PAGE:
And those internal fridge cameras can only see so much. The space inside your fridge is tight, and the camera needs an ultra-wide lens to see anything. If you keep your milk in the door, this feature might not even work for you.

Smart Fridges by the Numbers

Smart fridges from the likes of Samsung demand quite the premium compared to their dumb counterparts. Comparing a Samsung Family Hub smart fridge with a regular old Samsung French Door fridge for sale on Best Buy reveals a premium of $1,140 when comparing the retail price, a real-world difference of $850 when adjusted for sale prices.

Both fridges are the same size (25 cubic ft), feature the same stainless steel finish, and can dispense chilled water. Both models have some smart connectivity, but the “dumber” fridge only features Wi-Fi connectivity to send alerts when the door is left open or your filter needs changing.

Samsung Smart Fridge with Family Hub.

This is just one example, but it’s indicative of the overall trend. You’ll pay more for features you might not need, functionality that’s not yet available, and one more device to worry about in terms of security and device updates. Smart fridges aren’t even an option if you’re on a budget, or if you’re looking to squeeze a fridge into an especially tight space.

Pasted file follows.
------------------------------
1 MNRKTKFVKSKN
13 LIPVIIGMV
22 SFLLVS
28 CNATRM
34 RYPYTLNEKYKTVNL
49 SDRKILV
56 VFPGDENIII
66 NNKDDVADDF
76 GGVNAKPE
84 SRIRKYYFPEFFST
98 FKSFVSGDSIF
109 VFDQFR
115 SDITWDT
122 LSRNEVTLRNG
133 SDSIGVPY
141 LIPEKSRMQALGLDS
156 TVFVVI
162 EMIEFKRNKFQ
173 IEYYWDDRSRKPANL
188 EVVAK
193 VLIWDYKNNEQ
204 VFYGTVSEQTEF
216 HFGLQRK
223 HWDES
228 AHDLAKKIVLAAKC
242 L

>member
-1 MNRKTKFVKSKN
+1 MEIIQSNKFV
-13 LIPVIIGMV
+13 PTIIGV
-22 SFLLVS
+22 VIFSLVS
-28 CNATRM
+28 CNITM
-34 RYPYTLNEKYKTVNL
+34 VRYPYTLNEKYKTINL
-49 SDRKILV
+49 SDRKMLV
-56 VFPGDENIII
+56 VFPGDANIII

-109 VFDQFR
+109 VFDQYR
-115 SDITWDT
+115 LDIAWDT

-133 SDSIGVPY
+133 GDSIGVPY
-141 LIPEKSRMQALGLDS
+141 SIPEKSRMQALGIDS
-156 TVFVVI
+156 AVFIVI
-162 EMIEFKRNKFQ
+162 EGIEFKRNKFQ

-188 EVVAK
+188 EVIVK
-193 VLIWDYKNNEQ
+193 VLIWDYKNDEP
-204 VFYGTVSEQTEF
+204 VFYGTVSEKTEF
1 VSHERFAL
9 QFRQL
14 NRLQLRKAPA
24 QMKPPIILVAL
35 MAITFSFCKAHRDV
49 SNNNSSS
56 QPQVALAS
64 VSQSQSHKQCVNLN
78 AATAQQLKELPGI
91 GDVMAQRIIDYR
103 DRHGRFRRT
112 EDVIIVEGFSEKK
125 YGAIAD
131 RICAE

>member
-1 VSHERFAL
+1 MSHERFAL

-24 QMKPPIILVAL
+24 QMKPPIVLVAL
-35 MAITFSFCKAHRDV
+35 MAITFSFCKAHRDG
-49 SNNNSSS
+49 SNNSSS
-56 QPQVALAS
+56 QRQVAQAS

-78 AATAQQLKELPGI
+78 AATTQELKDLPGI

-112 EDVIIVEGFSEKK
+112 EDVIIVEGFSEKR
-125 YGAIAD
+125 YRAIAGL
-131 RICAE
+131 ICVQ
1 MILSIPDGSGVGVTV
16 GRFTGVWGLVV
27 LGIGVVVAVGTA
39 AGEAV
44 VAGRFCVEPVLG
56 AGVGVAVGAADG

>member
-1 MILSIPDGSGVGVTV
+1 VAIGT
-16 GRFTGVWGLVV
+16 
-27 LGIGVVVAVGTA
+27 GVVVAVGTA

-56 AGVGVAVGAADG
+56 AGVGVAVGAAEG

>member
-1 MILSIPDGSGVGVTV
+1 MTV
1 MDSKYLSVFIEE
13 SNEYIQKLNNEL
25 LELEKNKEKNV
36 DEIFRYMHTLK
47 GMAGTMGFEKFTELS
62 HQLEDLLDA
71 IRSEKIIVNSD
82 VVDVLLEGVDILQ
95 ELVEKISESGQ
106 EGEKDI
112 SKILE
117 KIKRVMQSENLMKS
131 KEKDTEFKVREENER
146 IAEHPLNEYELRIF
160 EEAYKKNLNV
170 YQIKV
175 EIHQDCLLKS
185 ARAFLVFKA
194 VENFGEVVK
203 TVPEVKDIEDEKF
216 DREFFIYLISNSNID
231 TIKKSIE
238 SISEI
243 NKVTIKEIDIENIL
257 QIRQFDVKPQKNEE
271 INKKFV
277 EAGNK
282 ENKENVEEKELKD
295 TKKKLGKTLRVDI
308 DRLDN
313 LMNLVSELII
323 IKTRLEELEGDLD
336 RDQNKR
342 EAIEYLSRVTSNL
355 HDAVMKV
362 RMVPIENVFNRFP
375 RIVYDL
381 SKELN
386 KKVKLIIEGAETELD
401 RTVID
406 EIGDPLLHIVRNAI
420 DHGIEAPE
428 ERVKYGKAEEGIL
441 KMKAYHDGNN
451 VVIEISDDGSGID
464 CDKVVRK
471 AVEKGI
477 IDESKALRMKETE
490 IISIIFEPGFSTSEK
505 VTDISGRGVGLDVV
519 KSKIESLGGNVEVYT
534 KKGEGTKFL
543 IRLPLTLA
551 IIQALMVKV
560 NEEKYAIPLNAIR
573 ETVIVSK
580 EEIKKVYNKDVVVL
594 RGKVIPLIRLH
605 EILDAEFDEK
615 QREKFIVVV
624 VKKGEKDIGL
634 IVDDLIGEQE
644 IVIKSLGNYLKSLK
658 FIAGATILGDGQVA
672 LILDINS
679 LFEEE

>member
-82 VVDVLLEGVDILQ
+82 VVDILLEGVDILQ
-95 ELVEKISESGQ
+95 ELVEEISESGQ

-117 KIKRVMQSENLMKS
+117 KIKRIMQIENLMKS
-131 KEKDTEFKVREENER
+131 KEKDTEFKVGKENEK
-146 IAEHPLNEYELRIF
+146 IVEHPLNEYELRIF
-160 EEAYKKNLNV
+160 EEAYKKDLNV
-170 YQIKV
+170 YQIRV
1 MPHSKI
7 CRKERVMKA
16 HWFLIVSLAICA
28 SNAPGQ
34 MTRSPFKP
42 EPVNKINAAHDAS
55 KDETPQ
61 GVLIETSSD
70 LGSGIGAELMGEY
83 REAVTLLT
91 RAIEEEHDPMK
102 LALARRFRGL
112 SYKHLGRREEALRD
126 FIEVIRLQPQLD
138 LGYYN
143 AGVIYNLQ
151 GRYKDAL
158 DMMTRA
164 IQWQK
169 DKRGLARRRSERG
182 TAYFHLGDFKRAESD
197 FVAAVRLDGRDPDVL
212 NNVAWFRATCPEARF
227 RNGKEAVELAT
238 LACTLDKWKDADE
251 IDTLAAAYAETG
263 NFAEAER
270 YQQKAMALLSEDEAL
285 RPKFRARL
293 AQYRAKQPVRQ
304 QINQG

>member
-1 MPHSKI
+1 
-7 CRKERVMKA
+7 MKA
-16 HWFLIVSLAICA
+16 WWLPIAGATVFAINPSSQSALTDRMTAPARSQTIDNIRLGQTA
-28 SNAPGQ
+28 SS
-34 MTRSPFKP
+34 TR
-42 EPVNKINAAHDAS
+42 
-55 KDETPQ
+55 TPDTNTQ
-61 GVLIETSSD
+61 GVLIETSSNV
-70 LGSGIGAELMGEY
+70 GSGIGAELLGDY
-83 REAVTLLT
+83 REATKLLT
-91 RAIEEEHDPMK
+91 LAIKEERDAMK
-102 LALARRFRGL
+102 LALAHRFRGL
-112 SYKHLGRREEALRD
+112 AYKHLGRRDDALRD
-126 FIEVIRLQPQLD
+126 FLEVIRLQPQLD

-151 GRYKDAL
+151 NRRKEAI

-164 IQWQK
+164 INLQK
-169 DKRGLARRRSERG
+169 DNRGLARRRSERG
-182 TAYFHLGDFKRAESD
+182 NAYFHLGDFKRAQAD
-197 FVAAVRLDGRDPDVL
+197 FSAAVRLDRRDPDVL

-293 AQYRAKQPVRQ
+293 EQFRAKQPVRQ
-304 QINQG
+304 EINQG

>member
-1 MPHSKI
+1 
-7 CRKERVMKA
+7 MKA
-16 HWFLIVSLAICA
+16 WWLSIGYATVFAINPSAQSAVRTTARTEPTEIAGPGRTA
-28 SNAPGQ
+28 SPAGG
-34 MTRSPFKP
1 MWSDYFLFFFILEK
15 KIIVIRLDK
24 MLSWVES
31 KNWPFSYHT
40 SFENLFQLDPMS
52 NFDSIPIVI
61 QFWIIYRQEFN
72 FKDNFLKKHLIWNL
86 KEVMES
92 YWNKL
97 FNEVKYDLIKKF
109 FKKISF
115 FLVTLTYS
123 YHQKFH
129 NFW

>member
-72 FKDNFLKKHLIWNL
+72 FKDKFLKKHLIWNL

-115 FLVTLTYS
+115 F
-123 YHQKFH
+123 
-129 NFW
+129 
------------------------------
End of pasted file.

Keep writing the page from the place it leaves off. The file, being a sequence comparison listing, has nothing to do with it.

Take a look at the cost of an iPad or a cheaper Android tablet that accomplishes many of the same tasks. A basic entry-level 10th-generation iPad starts at $349. A magnetic mount to secure your iPad to the fridge can be had for less than $30. Android tablets from Samsung and Google are comparably priced, while Amazon’s Fire tablets can be had for under $200.

Throw in a good quality Bluetooth speaker or a smart speaker for less than $100, and you’ve got an infinitely more versatile setup that sounds better and can do so much more. I’d say that even if the cost of an iPad and a few accessories was more than the difference between a regular and a smart fridge, it would still provide better value.

Your Kitchen Could Use an iPad